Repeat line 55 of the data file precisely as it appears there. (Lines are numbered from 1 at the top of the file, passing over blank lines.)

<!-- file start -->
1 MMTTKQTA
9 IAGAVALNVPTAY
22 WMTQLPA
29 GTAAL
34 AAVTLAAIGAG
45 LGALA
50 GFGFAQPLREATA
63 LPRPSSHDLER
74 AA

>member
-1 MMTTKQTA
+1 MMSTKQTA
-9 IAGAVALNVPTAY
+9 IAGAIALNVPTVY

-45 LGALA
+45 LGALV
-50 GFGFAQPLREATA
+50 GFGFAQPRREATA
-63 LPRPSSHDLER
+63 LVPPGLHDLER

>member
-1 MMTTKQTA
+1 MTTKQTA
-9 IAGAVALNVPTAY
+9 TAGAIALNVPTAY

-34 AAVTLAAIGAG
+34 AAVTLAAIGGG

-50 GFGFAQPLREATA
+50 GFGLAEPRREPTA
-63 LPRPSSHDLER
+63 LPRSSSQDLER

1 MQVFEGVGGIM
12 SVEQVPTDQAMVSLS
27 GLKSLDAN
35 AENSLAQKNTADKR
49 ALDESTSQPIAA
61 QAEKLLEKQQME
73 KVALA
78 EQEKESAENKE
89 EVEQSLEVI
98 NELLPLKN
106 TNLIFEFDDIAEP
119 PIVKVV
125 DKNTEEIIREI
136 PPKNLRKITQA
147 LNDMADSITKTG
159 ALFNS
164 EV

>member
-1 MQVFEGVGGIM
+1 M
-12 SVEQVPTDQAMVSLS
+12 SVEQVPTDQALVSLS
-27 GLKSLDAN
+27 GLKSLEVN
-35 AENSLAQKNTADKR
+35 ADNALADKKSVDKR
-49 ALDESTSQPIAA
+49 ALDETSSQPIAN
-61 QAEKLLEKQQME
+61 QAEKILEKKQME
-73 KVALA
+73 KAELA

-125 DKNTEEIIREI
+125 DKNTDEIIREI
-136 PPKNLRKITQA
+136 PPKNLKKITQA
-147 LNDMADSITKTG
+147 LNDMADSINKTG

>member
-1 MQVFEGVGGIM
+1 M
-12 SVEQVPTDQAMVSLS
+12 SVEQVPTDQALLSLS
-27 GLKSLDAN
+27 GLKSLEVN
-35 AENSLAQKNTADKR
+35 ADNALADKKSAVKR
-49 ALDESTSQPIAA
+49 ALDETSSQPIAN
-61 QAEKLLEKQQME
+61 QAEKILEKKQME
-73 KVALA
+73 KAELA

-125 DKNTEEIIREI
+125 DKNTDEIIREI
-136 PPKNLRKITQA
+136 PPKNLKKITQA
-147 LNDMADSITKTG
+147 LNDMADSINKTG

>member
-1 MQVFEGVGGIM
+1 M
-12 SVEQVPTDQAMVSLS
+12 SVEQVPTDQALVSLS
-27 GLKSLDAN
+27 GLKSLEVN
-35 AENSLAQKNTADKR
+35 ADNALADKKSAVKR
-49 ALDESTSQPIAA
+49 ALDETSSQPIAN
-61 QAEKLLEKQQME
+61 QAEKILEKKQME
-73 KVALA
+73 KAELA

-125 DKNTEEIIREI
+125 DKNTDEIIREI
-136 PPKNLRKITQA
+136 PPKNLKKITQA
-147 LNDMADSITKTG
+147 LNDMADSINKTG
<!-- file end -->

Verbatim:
+27 GLKSLEVN